Arsene Wenger’s Automated Offside Decision System Explained

Automated Offside Decision System
Spread the love

Arsene Wenger is hopeful that an automated offside decision system will be ready for the 2022 World Cup in Qatar. Wenger, who has been FIFA’s Chief of Global Football Development since 2019, is pushing for the automatic system to be developed, which would alert the assistant referee when a player is offside.

Automated Offside Decision System Being Pushed by Arsene Wenger

What Is It?

At the moment, linesmen wait for attacks to play out before putting their flag up when deciding if a player is offside. Their decision will then be confirmed by the Video Assistant Referee (VAR), who can sometimes take several minutes to draw out the lines, and make the final decision. The automated offside system would use technology to determine whether or not a player is offside. The technology would instantly give a signal to the assistant referee, indicating whether a player is offside or not.

Essentially, the technology would work in a similar way to the goal-line technology system. The linesman would wear a watch, on which a signal is given to tell them if a player is offside. FIFA have previously backed a semi-automated version of the system at the 2019 Club World Cup.

How Will It Improve Football?

The former Arsenal manager believes the system will bring an end to the long, painful waits for offsides to be confirmed by the VAR. Speaking on Living Football, Wenger said: “At the moment, we have situations where the players are on lines to see if they are offside or not. On average, the time we have to wait is around 70 seconds, sometimes one minute 20 seconds, sometimes a little bit longer when the situation is very difficult to appreciate.”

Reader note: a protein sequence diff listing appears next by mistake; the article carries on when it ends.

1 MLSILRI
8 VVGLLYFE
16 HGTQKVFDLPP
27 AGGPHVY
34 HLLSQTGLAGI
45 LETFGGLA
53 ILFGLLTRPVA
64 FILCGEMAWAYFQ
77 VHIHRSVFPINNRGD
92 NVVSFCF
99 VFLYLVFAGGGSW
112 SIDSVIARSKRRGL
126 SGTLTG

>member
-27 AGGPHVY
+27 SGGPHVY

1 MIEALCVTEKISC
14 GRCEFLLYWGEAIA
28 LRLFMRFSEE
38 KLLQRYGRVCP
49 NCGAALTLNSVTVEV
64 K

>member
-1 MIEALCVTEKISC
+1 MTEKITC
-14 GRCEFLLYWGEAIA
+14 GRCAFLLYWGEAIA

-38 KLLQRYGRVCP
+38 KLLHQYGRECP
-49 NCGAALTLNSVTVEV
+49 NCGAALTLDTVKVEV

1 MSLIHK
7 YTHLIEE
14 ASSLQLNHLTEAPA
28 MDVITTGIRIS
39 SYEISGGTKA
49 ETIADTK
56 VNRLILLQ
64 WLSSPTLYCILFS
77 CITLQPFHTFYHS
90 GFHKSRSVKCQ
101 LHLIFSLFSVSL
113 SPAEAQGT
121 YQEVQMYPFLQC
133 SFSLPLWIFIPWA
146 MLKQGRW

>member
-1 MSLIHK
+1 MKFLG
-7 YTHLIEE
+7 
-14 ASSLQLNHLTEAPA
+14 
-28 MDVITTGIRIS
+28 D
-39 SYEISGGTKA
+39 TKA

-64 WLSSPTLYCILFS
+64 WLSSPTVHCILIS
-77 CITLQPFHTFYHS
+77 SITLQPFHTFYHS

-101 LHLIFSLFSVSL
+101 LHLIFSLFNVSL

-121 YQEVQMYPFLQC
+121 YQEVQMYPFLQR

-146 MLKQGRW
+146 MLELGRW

A big criticism of VAR is that people believe it is taking all the joy and emotion out of football. Since its introduction, there have been countless occasions where players have celebrated scoring a goal, only for VAR to embarrass them by disallowing the goal. Jesse Lingard even celebrated twice when he scored against Tottenham Hotspur in February.

“It is so important because we see many celebrations are cancelled after that for marginal situations and that’s why I believe it is a very important step,” claims Wenger.

Linesmen and women are currently encouraged to let play continue when judging marginal offside calls. As such, it was inevitable that eventually, someone was going to get injured. This, unfortunately, became a reality, when Rui Patricio was stretchered off in Wolves‘ 1-0 defeat to Liverpool in March. Fortunately, the worrying head injury was not as severe as first feared. However, the automated offside system will eliminate the risk of a player suffering a serious injury.

A Deeper Problem With Offsides

One of the biggest criticisms of VAR is the high number of marginal offside calls that are disallowing goals. On Friday, April, Wolves were the latest victim of this offside interpretation. Willian Jose was denied his first goal for the club, as Daniel Podence was adjudged to be offside by his shirt sleeve.

Step forward Arsene Wenger once again, who is also putting forward plans for the offside law to be changed. His proposal suggests that as long as any part of the attacker is in line with the last defender, then that attacker would be deemed onside. The proposed law change should see an increase in attacking football, and hopefully, more goals.

FIFA President Gianni Infantino has backed Wenger’s radical proposal, which is set to undergo trials in the lower leagues in China.

Main Photo

Embed from Getty Images